In the 1970s, politicians feared a planet that was running out of oil, and manufactures felt a moral responsibility to scale back on racing. “The shortage quickly put pressure on motorsports, which some saw as the wasteful use of a now precious commodity,” records the International Motor Racing Research Center, and race organizations formed a lobbying campaign in “Washington D.C. to keep Congress from legislating . . . sanctioning bodies out of business.”

Automakers fled motorsports and IMSA canceled the 24 Hours of Daytona in 1974 as well as its sister Florida event, the 12 Hours of Sebring.

The Porsche 963, managed by Team Penske, hits speeds of over 200 mph on the high bankings of the Rolex 24 Hours of Daytona.

Today, political activists are again sounding the alarm — this time warning of a planet that is dying from too much fossil fuel use. Once again, manufacturers feel political pressure — but this time they are investing millions into high-tech solutions like the hybrid Cadillac and Porsche prototype cars that will streak around Daytona’s high bankings this weekend.

“No doubt this is the most disruptive period for the auto industry since the 1970s,” said veteran racing journalist Steven Cole Smith of Hagerty. “Yet this weekend there will be 17 manufacturers on the Daytona grid. The benefits of technology transfer and brand elevation are irresistible.”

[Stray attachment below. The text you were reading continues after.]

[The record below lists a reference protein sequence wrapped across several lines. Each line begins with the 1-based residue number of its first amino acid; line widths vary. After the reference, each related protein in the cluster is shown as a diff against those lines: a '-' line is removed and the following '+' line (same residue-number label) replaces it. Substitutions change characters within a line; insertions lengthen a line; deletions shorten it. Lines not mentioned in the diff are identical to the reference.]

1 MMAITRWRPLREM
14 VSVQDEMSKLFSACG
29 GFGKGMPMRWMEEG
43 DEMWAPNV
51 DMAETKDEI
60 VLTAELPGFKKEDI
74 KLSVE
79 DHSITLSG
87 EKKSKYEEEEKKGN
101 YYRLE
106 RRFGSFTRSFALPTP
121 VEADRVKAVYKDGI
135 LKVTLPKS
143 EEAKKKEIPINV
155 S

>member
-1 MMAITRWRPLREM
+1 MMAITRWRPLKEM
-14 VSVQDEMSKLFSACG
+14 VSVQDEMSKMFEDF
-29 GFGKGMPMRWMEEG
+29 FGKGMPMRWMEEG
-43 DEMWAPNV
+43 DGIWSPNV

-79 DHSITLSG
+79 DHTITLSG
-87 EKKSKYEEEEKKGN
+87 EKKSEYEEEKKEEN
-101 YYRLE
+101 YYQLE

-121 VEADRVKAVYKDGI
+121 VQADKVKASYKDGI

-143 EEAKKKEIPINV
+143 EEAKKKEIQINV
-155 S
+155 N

Corvette Racing is a model of how competition benefits vehicle production.

“When we started the program back in the fall of 1996, the cornerstone was technology transfer. The C8 was the culmination of all those years of hard work and effort.” said Fehan in reference to Corvette’s eighth-generation, mid-engine supercar that was developed in parallel with the C8.R racer.

A Corvette C8.R practices at Daytona Roar for the Rolex 24 Hours of Daytona. Drivers: Jordan Taylor, Antonio Garcia, and Tommy Milner

“The C8 development program . . . started well over 10 years ago (and) involved the race team from the get-go — from a clean sheet of paper,” he continued. My team was “were there looking over body design, aero, suspension. We worked together as a team with (Executive Chef Engineer Tadge Juechter’s) engineering group and Tom Peters’ design group. The three legs of that stool produced the C8, which is the closest thing you can get to a race car today.”

Since 2019, Chevy has introduced three models of the Corvette C8: the 2020 Stingray, 2023 Z06 and 2024 E-Ray. At the heart of the Z06 is a high-revving, 5.5-liter V-8 —– the first duel-overhead cam engine in a Corvette — that first appeared the C8.R in 2020, winning the IMSA GTLM championship in its first year.

“It’s been hiding in plain sight. (We were) developing the heart of the beast,” a smiling Juechter said in an interview with The Detroit News a year ago at the Z06’s media introduction.

The E-Ray is the first hybrid, gas-electric production Corvette. But the team chose not to race that powertrain, instead focusing its electrified racing efforts on Cadillac, a brand converting to an all-electric lineup this decade. Electrified powertrains add considerable cost, so IMSA allowed teams to co-develop a hybrid system paired with manufacturers’ unique engines (a bone-rattling V-8 in the case of Caddy).